Elderly people in both urban and rural areas supported printing photos of the serious health hazards of smoking on the cover of cigarette packs. At present, most of the designs on Chinese cigarette packs are artistic and exquisite, which elicits a desire for collection and is not conducive to smoking control (28). An appeal should be urgently made to the Chinese government to draw attention to this detail; the existing cover designs should be changed and replaced with pictures showing the harmful effects of smoking (29, 30).

In China, a small number of elderly people supported an increase in tobacco taxation, and the supporters preferred to spend this money to cover health insurance costs. Studies by scholars such as Nigar Nargis and Xiao Hu showed that the current price of cigarettes in China is decreasing, and people who buy low-priced cigarettes often smoke more frequently. The scholars believe that raising the price of cigarettes and thus making cigarettes less affordable could have a larger impact on reducing the number of cigarettes smoked, particularly for elderly smokers, smokers with low levels of education, and smokers from rural areas, which, in turn, could benefit these vulnerable groups by reducing their health burden and economic costs attributed to smoking (31, 32).

Using the Fairlie model, we conducted a decomposition analysis and found that gender (-1.62%), age (-2.03%), region (13.68%), knowing about e-cigarettes (5.17%), rules about smoking at home (3.95%), and scores of smoking-related knowledges (42.85%) were associated with rural-urban disparities in smoking.

Based on the differences in smoking between the urban and rural elderly population, our conclusions have strong policy recommendations. First, we need to focus on the men living in rural areas, and the elderly with low levels of education; Chinese family doctors should assume the function of health education to help them realize the health hazards of smoking. Second, based on regional disparities, we need to pay attention to the elderly smoking situation in the central and western regions of China; it has been recommended to funds for tobacco control should be allotted to the central and western regions (20). Finally, we suggest that the Chinese government should increase the public awareness of the health hazards of smoking, reduce or ban the advertising of e-cigarettes (25), compel pictures of the health hazards of tobacco to be printed on the cover of cigarette packets (29, 30), and increase the tax on tobacco and use the money to cover health insurance, thus benefiting public health and welfare (3133). In summary, smoking is still highly prevalent among the elderly in China, and the government should continue to increase tobacco control efforts to promote healthy lifestyles for the elderly.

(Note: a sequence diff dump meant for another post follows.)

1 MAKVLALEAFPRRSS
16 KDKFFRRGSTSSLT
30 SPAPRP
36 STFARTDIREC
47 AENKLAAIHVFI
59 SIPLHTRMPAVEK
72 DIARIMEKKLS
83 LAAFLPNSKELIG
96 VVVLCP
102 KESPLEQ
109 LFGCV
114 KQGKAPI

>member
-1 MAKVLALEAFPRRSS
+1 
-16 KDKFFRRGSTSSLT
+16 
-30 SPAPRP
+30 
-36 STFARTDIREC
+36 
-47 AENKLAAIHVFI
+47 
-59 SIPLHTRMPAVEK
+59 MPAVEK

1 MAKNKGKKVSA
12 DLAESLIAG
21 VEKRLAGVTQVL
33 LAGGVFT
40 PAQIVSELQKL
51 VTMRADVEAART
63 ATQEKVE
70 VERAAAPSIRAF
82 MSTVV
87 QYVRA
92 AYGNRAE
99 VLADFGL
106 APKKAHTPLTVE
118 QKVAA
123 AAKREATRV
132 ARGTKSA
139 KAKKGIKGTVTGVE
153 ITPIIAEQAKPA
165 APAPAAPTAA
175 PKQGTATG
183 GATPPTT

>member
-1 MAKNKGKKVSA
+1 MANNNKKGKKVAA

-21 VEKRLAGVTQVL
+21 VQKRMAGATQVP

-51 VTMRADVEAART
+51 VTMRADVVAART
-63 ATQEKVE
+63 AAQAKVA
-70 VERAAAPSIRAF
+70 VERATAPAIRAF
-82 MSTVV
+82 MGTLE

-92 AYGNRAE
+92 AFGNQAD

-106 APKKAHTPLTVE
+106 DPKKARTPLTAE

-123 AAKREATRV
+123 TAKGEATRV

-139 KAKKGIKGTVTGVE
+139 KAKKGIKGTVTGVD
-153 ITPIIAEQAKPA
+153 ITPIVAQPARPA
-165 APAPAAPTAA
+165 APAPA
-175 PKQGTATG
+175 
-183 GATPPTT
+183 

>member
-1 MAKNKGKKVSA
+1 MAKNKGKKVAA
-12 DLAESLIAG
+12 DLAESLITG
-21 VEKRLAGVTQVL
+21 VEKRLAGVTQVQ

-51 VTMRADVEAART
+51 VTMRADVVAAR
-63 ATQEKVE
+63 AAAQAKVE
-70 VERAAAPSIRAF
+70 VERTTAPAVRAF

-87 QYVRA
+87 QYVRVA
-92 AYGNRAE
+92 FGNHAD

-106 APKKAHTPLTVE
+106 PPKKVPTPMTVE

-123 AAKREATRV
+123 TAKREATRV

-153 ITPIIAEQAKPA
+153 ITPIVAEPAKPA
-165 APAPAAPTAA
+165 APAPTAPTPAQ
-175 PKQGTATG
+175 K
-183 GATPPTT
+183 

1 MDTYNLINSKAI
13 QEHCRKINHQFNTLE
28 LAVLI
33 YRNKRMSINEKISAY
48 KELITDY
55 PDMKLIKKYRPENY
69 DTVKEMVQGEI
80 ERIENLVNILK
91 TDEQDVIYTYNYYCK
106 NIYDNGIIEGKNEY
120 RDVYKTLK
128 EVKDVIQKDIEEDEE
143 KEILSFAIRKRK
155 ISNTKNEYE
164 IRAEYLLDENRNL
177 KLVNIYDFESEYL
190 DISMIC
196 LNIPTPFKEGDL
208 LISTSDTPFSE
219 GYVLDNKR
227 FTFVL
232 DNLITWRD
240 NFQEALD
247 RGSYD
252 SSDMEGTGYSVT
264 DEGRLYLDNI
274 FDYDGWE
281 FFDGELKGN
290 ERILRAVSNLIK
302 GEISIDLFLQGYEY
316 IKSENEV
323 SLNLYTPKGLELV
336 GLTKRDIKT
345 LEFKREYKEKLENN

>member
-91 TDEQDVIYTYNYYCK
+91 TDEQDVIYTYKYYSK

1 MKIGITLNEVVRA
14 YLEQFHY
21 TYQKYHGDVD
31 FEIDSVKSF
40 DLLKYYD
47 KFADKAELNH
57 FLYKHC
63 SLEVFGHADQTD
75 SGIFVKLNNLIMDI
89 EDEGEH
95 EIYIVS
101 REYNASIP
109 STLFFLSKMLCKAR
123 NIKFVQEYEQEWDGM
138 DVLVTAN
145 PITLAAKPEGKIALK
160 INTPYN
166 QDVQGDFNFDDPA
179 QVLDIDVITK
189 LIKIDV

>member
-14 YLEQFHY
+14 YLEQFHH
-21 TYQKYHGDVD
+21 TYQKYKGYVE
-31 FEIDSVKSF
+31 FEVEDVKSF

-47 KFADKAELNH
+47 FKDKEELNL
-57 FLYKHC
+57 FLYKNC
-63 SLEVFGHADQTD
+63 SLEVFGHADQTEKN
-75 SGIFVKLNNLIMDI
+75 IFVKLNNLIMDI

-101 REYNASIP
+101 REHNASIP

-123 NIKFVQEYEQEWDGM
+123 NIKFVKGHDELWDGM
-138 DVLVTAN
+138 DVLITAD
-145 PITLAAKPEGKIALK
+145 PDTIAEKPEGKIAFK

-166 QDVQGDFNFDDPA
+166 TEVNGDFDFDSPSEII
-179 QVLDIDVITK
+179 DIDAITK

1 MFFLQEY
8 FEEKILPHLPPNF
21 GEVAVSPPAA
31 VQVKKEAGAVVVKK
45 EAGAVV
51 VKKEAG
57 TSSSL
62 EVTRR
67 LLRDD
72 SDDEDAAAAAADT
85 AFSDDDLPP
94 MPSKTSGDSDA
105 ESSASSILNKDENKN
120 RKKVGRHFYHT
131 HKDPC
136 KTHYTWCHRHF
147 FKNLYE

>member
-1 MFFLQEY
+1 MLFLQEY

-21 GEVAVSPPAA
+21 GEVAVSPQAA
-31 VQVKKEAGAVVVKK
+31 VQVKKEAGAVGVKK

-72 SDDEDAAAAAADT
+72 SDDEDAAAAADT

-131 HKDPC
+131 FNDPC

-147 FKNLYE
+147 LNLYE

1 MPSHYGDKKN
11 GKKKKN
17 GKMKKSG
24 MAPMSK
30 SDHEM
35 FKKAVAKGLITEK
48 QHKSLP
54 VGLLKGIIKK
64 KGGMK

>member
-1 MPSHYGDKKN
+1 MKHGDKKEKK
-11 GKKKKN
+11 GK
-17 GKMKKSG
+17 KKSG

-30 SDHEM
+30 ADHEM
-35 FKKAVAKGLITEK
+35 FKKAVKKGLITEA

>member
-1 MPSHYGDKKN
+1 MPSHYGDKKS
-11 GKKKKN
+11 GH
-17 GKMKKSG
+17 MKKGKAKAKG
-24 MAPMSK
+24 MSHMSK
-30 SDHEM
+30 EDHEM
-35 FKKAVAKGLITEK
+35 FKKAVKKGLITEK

Limitations

This study has several limitations which should be noted. First, China is a country with a very large elderly population; the amount of cross-sectional survey data used in this study was limited and did not cover the entire elderly population. Second, smoking among the elderly is affected by many factors, and only some of these were analyzed in the current study. Despite these limitations, the results are useful in comparing the differences in smoking between the elderly in urban and rural areas in China, and provide guidelines for strategies to control smoking among the elderly in China. We aim to collect more data and analyse more factors in follow-up studies to verify the rationality of our results.

Conclusion

This study focused on the differences in smoking between the elderly residents of urban and rural areas in China. Smoking among the urban elderly was significantly less prevalent than among the rural population. Factors including education, region, and propaganda need to be addressed to reduce the gap between urban and rural health hazards in China. Our findings can help provide empirical evidence to develop health policies and strategies to reduce the differences in health risk factors between China's urban and rural elderly population.